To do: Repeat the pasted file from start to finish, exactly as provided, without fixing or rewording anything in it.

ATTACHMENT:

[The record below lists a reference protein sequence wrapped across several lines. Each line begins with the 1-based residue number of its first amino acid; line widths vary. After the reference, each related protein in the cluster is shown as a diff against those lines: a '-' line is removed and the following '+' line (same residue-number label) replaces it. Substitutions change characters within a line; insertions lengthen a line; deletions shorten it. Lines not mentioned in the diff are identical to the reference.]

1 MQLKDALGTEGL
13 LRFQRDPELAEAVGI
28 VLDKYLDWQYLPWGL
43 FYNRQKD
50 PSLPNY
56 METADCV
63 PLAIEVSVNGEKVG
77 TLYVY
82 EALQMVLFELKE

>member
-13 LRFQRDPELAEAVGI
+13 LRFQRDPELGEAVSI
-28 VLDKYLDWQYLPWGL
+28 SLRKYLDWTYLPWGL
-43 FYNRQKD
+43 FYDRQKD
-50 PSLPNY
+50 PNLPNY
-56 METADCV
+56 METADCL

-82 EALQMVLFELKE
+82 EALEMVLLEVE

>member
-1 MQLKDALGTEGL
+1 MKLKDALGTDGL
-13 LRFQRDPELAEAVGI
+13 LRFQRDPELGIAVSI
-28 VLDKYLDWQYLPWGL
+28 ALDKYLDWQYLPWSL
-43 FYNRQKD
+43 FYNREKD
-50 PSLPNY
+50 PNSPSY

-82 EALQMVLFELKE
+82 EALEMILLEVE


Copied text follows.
[The record below lists a reference protein sequence wrapped across several lines. Each line begins with the 1-based residue number of its first amino acid; line widths vary. After the reference, each related protein in the cluster is shown as a diff against those lines: a '-' line is removed and the following '+' line (same residue-number label) replaces it. Substitutions change characters within a line; insertions lengthen a line; deletions shorten it. Lines not mentioned in the diff are identical to the reference.]

1 MQLKDALGTEGL
13 LRFQRDPELAEAVGI
28 VLDKYLDWQYLPWGL
43 FYNRQKD
50 PSLPNY
56 METADCV
63 PLAIEVSVNGEKVG
77 TLYVY
82 EALQMVLFELKE

>member
-13 LRFQRDPELAEAVGI
+13 LRFQRDPELGEAVSI
-28 VLDKYLDWQYLPWGL
+28 SLRKYLDWTYLPWGL
-43 FYNRQKD
+43 FYDRQKD
-50 PSLPNY
+50 PNLPNY
-56 METADCV
+56 METADCL

-82 EALQMVLFELKE
+82 EALEMVLLEVE

>member
-1 MQLKDALGTEGL
+1 MKLKDALGTDGL
-13 LRFQRDPELAEAVGI
+13 LRFQRDPELGIAVSI
-28 VLDKYLDWQYLPWGL
+28 ALDKYLDWQYLPWSL
-43 FYNRQKD
+43 FYNREKD
-50 PSLPNY
+50 PNSPSY

-82 EALQMVLFELKE
+82 EALEMILLEVE